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Sermons

Creation: Rebirth of the Spirit

April 14, 2002

Bible Reading

In the beginning God created the heavens and the earth. Now the earth was formless and empty, darkness was over the surface of the deep, and the Spirit of God was hovering over the waters. And God said, "Let there be light," and there was light. God saw that the light was good, and he separated the light from the darkness. God called the light "day," and the darkness he called "night." And there was evening, and there was morning, the first day.

And God said, "Let there be an expanse between the waters to separate water from water." So God made the expanse and separated the water under the expanse from the water above it. And it was so. God called the expanse "sky." And there was evening, and there was morning, the second day.

And God said, "Let the water under the sky be gathered to one place, and let dry ground appear." And it was so. God called the dry ground "land," and the gathered waters he called "seas." And God saw that it was good. Then God said, "Let the land produce vegetation: seed-bearing plants and trees on the land that bear fruit with seed in it, according to their various kinds." And it was so. The land produced vegetation: plants bearing seed according to their kinds and trees bearing fruit with seed in it according to their kinds. And God saw that it was good. And there was evening, and there was morning, the third day.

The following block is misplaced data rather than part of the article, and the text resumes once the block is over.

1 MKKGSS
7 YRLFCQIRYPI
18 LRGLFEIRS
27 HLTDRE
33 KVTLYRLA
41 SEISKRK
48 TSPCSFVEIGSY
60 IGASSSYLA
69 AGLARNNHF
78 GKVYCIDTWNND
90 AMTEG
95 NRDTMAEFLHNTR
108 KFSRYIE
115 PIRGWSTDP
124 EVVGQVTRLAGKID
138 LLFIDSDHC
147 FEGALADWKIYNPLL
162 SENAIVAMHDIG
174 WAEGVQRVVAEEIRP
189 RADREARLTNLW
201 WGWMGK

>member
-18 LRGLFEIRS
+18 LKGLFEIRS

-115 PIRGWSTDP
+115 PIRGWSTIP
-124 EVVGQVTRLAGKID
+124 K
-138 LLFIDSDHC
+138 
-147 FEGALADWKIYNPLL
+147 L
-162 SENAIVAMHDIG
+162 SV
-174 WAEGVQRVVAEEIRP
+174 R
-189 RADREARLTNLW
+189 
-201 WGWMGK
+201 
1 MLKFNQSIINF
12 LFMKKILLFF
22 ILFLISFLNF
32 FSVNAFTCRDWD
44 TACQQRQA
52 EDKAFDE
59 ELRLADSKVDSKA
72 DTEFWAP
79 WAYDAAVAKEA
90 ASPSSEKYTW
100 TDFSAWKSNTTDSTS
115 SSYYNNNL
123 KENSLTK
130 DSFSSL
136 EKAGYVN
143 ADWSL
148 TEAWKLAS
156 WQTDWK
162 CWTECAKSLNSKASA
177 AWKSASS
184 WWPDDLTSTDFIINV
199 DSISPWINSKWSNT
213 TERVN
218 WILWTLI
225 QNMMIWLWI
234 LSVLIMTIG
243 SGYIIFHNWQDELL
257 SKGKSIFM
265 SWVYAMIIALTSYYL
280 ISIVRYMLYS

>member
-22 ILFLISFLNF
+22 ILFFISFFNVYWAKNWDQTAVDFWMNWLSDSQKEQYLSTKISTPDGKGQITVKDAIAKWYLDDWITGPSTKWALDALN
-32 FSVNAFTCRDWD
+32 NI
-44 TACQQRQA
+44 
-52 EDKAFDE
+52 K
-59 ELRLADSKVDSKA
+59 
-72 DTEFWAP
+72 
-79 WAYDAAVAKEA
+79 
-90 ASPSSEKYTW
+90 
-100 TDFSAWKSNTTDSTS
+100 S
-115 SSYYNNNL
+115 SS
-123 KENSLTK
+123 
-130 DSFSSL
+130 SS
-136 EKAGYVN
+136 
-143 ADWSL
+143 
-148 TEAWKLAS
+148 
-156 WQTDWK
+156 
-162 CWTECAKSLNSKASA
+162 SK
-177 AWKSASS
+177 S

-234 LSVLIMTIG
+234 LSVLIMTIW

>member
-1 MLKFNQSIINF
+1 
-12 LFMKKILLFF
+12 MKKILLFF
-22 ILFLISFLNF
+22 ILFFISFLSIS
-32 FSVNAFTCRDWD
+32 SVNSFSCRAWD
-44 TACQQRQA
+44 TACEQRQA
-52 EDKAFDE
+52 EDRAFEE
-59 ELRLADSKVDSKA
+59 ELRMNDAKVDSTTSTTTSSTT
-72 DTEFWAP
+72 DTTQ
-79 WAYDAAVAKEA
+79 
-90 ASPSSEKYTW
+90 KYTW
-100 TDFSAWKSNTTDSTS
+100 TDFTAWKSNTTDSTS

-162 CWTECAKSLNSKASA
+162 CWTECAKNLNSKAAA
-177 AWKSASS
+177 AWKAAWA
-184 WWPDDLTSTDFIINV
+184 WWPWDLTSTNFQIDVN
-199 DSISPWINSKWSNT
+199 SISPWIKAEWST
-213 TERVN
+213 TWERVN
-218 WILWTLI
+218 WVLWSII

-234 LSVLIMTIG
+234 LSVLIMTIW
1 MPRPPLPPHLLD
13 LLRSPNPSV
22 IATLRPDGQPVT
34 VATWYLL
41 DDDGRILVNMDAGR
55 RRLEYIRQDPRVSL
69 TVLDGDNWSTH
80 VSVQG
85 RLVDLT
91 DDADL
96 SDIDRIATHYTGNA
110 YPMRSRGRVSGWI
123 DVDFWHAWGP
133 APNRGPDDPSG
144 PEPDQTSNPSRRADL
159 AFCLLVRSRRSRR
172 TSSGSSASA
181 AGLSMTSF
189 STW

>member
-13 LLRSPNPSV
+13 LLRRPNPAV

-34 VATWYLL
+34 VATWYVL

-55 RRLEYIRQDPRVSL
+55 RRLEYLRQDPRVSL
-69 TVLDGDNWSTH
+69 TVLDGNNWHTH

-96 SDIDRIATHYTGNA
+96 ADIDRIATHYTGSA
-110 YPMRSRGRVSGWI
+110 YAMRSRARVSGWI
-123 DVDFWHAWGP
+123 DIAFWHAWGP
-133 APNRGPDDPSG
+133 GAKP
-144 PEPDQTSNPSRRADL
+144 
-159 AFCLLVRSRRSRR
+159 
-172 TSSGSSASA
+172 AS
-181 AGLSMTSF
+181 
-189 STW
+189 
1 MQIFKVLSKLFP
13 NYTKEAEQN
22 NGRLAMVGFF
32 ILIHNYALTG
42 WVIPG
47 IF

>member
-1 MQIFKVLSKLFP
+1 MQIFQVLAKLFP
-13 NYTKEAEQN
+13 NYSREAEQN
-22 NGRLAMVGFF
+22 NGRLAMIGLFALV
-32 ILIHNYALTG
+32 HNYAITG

And God said, "Let there be lights in the expanse of the sky to separate the day from the night, and let them serve as signs to mark seasons and days and years, and let them be lights in the expanse of the sky to give light on the earth." And it was so. God made two great lights--the greater light to govern the day and the lesser light to govern the night. He also made the stars. God set them in the expanse of the sky to give light on the earth, to govern the day and the night, and to separate light from darkness. And God saw that it was good. And there was evening, and there was morning, the fourth day.

And God said, "Let the water teem with living creatures, and let birds fly above the earth across the dome of the sky." So God created the great sea creatures and every living, moving thing with which the water teems, according to their kinds, and every winged bird according to its kind. And God saw that it was good. God blessed them and said, "Be fruitful and increase in number and fill the water in the seas, and let the birds increase on the earth." And there was evening, and there was morning, the fifth day.